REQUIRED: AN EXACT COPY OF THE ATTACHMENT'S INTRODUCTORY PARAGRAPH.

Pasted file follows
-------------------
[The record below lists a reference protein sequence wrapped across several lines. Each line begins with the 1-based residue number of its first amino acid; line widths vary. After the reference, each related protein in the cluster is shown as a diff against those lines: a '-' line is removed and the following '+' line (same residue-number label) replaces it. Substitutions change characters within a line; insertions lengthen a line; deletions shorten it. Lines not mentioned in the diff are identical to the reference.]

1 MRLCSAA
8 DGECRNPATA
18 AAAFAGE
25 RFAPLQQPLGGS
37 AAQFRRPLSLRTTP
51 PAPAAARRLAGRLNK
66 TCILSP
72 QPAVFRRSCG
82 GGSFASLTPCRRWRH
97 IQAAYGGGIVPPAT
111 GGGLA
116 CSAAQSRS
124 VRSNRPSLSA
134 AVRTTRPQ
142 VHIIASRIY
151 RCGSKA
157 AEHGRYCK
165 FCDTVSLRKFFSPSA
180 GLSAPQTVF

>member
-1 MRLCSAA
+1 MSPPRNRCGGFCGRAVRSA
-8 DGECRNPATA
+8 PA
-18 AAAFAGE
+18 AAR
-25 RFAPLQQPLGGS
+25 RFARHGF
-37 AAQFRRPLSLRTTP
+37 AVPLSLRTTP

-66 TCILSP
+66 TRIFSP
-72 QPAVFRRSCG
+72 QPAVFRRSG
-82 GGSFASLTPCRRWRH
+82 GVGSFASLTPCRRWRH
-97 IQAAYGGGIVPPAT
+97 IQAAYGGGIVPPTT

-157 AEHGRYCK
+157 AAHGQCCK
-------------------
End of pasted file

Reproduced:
[The record below lists a reference protein sequence wrapped across several lines. Each line begins with the 1-based residue number of its first amino acid; line widths vary. After the reference, each related protein in the cluster is shown as a diff against those lines: a '-' line is removed and the following '+' line (same residue-number label) replaces it. Substitutions change characters within a line; insertions lengthen a line; deletions shorten it. Lines not mentioned in the diff are identical to the reference.]